Racing: Stationary Spring stalls punters at the start

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The Independent Online
MORE trouble at the beginning of a race yesterday, but this time the starter was in the clear. The culprit was a horse, Heber Spring, who clearly did not realise that he was the punters' choice for a claiming race at Folkestone, dug in his toes and refused to come out of the stalls.

That action meant that punters instantly lost their cash on the 11-10 favourite as under Jockey Club rules - at present being reviewed - all bets on a horse coming under starters' orders in a Flat race are lost if he fails to take part. That means even if he drops dead in the stalls, as happened to one unfortunate horse last year.

On-course wagers of pounds 500 and pounds 600 were logged for Heber Spring and his trainer, Richard Hannon, promised that the three-year-old would not run from his yard again.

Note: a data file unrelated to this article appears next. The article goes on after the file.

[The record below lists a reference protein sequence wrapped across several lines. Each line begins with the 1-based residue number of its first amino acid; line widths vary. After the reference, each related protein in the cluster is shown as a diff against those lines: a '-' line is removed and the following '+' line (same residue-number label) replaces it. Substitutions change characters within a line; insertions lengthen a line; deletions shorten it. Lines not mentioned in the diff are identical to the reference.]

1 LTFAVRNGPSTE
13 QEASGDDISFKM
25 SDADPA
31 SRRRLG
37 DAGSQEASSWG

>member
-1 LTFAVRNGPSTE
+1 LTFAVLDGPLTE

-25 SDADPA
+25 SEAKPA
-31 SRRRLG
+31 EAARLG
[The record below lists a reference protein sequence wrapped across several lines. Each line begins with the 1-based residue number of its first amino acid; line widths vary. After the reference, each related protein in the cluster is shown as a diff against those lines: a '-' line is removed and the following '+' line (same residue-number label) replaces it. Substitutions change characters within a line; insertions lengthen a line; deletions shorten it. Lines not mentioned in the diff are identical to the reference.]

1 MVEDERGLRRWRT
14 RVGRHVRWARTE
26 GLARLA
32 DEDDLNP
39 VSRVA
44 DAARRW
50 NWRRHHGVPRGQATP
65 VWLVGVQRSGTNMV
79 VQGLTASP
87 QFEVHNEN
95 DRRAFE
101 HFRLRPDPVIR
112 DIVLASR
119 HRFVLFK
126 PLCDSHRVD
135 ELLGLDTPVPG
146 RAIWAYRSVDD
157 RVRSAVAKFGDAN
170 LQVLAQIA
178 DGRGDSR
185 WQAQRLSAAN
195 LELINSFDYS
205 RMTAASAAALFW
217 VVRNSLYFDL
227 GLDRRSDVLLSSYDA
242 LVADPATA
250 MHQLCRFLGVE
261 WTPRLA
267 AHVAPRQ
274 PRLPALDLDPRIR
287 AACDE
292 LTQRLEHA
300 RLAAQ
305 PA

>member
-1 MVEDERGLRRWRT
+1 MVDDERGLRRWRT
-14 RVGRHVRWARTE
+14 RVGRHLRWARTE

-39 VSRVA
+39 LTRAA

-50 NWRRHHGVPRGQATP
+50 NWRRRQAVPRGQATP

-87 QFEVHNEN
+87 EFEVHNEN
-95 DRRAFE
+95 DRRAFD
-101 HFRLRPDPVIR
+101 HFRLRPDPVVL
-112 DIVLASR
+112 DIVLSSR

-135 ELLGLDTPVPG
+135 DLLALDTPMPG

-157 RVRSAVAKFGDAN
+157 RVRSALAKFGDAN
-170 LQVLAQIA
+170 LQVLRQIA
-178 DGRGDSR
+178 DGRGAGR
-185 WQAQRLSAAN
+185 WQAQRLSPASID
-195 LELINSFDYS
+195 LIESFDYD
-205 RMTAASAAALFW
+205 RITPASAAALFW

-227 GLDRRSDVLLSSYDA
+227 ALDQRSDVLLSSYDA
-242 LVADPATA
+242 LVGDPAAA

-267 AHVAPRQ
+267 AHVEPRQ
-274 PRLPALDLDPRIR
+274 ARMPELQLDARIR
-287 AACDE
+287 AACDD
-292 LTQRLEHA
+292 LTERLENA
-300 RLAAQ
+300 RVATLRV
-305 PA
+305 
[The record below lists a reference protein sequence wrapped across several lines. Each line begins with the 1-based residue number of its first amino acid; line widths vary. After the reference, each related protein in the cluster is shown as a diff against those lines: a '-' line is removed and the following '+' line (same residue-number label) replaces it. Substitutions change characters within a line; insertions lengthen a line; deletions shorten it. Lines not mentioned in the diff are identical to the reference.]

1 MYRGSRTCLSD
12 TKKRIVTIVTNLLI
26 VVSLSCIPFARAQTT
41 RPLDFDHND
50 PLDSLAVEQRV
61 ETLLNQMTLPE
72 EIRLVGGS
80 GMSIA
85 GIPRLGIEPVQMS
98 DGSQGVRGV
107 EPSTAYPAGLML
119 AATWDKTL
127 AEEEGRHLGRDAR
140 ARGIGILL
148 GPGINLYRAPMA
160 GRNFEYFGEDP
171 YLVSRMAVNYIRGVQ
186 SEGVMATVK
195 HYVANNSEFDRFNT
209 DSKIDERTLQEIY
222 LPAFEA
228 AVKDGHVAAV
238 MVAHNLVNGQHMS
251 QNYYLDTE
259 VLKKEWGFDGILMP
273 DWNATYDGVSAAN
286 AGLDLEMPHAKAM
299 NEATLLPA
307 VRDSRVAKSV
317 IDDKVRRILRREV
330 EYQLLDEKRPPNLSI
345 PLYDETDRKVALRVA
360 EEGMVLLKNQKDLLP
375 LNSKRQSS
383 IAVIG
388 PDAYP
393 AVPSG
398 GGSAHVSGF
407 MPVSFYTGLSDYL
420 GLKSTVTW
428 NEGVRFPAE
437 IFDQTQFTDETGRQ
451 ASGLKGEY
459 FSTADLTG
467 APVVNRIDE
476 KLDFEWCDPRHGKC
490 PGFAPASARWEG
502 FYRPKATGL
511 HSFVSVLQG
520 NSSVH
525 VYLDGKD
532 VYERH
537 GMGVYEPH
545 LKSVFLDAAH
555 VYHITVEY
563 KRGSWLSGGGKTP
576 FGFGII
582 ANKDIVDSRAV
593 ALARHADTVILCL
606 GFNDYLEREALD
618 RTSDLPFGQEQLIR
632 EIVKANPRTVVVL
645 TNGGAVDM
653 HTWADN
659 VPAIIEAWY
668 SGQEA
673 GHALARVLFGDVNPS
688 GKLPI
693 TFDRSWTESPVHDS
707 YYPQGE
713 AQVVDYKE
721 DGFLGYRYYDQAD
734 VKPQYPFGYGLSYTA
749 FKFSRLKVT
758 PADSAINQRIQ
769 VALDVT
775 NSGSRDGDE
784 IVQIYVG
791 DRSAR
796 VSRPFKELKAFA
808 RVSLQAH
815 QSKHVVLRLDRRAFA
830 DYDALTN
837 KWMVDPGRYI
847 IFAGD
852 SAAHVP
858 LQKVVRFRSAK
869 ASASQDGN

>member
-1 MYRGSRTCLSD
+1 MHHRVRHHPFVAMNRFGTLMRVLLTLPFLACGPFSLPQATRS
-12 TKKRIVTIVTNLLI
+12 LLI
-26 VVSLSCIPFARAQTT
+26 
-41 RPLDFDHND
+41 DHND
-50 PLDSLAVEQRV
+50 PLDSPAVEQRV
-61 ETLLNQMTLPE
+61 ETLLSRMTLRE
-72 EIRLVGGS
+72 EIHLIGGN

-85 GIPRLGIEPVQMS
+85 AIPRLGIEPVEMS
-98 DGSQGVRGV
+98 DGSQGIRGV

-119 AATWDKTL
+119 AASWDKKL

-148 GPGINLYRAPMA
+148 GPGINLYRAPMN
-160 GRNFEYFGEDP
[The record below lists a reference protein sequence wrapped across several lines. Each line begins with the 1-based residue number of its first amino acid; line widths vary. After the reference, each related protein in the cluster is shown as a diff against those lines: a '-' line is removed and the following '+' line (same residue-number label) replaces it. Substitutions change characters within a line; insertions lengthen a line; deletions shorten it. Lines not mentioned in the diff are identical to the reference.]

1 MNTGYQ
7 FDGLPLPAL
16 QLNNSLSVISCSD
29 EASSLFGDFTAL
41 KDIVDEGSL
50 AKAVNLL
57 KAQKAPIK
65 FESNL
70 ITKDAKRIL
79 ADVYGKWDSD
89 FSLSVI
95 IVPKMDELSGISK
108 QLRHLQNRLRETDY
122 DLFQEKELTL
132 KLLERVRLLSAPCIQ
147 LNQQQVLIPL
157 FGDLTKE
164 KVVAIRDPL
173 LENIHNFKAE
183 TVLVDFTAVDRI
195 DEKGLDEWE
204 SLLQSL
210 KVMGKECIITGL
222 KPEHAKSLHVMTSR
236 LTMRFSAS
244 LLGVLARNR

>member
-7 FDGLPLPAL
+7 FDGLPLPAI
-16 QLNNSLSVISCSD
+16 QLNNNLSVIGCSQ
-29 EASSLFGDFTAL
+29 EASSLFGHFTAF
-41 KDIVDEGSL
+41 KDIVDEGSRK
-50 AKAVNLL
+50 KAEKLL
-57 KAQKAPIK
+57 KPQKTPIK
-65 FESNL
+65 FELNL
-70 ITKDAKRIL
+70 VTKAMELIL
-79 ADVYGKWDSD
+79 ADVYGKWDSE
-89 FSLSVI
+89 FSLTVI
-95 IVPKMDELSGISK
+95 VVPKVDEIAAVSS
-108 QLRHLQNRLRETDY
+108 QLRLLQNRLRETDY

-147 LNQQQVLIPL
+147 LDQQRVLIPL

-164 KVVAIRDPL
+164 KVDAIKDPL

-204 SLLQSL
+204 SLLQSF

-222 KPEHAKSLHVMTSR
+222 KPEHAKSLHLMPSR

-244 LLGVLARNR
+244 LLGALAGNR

'It's bad enough that he was a short-priced favourite,' Hannon said. 'On occasions he has been a bit reluctant at home, but he's been no trouble on the track.'

With the favourite frozen, life was much easier for the Ron Hodges-trained Harry's Coming, the middle-leg of a 53-1 Willie Carson treble.

The horse that sparked the former champion's sequence was Hamdan Al Maktoum's Tabkir, who cost 250,000 guineas as a yearling but managed to beat just seven horses home in two runs last year.

At the other end of the sport, Buckski Echo, who failed to reach his reserve of 1,000 guineas at the Newmarket yearling sales, gave Buck Jones, the Guildford trainer, his first Flat winner for three years. Even a free horse fails to balance the economics of the sport, and Jones said: 'The fee to renew my licence, plus the registration of staff, and four runs out of Buckski Echo have so far cost me pounds 1,250.'

Jones keeps his 10-horse training operation afloat through income from a farm and riding school.

He clearly does not supplement his income through Tote betting. Buckski Echo was returned at 33-1, but produced a pounds 170.70 Tote dividend.